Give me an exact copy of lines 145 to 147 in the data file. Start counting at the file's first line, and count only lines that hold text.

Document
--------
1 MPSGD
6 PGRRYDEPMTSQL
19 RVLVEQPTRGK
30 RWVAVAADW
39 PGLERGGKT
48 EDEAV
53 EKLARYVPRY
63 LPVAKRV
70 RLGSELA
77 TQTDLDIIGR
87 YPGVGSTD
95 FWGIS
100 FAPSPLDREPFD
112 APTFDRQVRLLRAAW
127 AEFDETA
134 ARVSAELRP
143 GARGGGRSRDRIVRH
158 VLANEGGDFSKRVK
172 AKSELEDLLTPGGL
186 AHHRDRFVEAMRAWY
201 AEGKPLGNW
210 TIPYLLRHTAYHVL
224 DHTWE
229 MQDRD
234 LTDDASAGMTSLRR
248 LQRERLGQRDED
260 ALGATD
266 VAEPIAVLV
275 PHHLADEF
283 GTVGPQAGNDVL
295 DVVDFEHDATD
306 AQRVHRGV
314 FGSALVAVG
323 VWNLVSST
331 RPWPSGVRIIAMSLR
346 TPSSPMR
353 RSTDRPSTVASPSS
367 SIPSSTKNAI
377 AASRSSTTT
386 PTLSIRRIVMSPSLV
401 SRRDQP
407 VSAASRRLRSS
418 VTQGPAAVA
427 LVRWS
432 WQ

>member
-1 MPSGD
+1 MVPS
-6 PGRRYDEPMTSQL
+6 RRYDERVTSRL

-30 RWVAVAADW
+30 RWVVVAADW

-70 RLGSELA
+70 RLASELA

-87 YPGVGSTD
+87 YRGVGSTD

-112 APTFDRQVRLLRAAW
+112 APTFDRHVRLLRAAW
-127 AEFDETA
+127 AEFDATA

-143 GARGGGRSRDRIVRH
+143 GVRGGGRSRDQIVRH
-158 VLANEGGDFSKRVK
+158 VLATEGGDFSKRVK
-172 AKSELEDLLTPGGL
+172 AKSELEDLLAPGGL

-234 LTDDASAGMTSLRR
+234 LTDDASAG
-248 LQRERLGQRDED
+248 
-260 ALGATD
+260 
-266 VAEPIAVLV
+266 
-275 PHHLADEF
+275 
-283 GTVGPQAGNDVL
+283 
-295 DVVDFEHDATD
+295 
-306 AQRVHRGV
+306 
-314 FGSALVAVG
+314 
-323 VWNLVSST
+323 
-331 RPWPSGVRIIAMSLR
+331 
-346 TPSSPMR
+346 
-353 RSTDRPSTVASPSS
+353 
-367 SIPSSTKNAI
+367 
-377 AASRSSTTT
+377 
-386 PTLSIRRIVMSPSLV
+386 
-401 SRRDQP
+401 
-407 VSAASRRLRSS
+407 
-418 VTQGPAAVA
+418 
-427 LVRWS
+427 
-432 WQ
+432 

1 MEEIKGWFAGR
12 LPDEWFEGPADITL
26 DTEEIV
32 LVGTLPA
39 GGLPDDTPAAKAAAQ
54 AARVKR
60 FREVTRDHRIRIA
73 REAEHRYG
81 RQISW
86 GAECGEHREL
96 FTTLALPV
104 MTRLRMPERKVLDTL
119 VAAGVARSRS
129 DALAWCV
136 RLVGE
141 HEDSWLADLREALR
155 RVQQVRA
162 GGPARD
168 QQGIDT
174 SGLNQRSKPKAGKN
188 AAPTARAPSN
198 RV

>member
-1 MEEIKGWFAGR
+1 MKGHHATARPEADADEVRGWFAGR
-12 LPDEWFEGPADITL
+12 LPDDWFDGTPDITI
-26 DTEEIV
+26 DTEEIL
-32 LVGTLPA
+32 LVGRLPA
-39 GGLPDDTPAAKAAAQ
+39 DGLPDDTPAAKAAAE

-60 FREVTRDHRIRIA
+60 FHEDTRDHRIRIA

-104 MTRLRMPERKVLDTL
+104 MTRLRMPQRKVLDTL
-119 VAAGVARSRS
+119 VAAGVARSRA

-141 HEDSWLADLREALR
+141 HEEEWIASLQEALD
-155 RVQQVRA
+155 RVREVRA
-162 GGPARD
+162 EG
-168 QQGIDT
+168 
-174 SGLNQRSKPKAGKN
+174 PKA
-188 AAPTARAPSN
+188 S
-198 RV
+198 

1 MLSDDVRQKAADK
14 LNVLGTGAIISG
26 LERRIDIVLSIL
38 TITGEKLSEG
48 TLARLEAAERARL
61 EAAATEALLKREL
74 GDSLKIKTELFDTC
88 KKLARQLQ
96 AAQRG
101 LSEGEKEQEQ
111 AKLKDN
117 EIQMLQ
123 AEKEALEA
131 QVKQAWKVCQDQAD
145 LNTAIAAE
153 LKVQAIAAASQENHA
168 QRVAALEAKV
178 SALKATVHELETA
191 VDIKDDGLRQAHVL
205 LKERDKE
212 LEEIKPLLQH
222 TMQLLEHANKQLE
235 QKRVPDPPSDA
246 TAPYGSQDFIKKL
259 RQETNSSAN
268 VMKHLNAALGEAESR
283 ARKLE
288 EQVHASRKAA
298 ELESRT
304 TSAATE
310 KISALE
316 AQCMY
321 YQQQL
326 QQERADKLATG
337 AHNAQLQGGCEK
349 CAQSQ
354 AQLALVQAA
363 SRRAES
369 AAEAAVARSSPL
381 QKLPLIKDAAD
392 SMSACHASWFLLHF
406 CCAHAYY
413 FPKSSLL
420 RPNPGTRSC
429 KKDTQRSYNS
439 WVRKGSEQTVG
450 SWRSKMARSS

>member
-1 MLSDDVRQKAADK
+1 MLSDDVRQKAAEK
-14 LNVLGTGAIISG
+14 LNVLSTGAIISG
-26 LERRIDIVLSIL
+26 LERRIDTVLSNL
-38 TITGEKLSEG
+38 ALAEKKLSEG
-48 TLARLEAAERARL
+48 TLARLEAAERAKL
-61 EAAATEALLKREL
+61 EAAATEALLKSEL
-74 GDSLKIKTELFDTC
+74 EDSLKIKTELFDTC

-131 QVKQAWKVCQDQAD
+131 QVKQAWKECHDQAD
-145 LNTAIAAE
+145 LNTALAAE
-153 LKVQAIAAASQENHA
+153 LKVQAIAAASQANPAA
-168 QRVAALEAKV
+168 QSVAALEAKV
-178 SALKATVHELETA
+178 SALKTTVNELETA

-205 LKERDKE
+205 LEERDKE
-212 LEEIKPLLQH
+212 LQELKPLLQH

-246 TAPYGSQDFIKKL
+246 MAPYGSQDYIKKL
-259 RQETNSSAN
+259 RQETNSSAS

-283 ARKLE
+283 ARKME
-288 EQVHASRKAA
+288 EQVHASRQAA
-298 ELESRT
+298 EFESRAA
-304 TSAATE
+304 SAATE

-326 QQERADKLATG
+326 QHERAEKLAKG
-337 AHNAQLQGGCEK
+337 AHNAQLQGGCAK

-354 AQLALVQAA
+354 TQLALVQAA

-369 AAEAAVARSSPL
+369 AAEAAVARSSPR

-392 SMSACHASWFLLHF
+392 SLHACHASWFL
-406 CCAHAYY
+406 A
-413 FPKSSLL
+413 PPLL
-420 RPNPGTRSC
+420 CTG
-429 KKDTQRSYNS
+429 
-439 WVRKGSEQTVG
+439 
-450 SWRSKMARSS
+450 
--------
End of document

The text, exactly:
+104 MTRLRMPQRKVLDTL
-119 VAAGVARSRS
+119 VAAGVARSRA